Join the campaign

As in previous years, the 2022 Day of the Seafarer event will predominantly be held on social media to draw attention to the contribution that seafarers make to shipping and world trade.

Participants in the campaign can use the hashtag for 2022 “#SeafarerJourney” or the regular hashtag “#DayOfTheSeafarer” and join in the conversation.

Seafarers are invited to post two photos using the hashtags: one of their first voyage and another of their most recent voyage. We would also like to know what has changed during your maritime voyage. Is shipping greener? Is the technology better? Are you more skilled? What have you learned?

Supportive organizations, shipping companies and port organizations are also invited to show their appreciation for seafarers by resharing their posts or using the hashtags and discussing the importance of seafarer journeys.

Members of the public are encouraged to post about the many ways in which seafarer journeys benefit their lives (e.g. bringing them food, electronics, medicines, etc.) using the same hashtags.

Photos and posts can be shared on Facebook, LinkedIn, Twitter and Instagram – and tagging the IMO will allow it to view and reshare some of the posts.

– International Maritime Organization

Digital access on seafarers – 25 June, 2018: A new report looking at crew connectivity on ships has revealed the emotional and operational impact on professional seafarers who are often away for up to six months at a time with limited opportunities to interact digitally with friends and family.

International maritime charity Sailors’ Society, which helps seafarers and their families with welfare and practical support, and Inmarsat, the global mobile satellite company, have worked with researchers from Royal Holloway, University of London, to examine the effect on seafarers who have limited or non-existent digital access.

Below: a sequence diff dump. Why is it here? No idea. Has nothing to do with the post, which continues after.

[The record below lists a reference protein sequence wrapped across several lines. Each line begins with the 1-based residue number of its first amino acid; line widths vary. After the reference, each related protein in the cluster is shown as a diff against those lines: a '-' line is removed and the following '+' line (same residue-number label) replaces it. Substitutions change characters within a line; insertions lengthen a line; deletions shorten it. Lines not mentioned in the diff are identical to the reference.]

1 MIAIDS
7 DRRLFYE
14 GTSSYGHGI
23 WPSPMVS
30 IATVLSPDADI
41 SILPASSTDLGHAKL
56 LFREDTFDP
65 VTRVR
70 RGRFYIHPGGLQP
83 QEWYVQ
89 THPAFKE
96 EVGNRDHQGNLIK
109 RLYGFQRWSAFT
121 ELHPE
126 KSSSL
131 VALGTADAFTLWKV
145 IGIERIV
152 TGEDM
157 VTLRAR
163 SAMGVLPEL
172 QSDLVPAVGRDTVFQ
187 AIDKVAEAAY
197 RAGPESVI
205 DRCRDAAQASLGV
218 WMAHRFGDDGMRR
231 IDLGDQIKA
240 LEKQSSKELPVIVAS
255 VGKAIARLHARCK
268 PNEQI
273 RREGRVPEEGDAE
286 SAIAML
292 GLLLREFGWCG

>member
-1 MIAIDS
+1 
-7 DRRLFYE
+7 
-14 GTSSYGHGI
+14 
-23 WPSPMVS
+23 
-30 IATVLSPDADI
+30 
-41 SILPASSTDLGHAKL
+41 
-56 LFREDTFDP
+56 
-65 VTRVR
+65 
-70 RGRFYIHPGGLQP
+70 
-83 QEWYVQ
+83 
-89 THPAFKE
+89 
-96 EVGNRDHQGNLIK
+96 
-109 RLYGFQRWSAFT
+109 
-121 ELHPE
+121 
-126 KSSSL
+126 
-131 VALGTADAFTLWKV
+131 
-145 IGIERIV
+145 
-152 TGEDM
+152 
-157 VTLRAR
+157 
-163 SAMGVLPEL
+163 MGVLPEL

Researchers for this latest study, “Navigating Everyday Connectivities at Sea”, used an immersive study approach on board two container ships for 10 days, one with on board Wi-Fi capabilities and one without.  They looked at how seafarers use mobile phones and other digitally enabled devices in their daily lives during long periods at sea, and the opportunities and risks that such usage introduces.

The results revealed the fundamental importance of reliable connectivity and the impact it has on mental well-being, operational efficiency and safety, as well as its critical role in attracting new talent to the industry.

The report showed that access to Wi-Fi aboard ships – even limited – helped reduce some of the emotional stresses that come with separation from families.  However, the research also showed that where there were weekly limits of connectivity, this forced seafarers to ration their allowance to certain periods or to prioritise contact with friends.  Restricting usage also meant that domestic issues could not be resolved immediately or in real time, adding to personal stress or anxiety.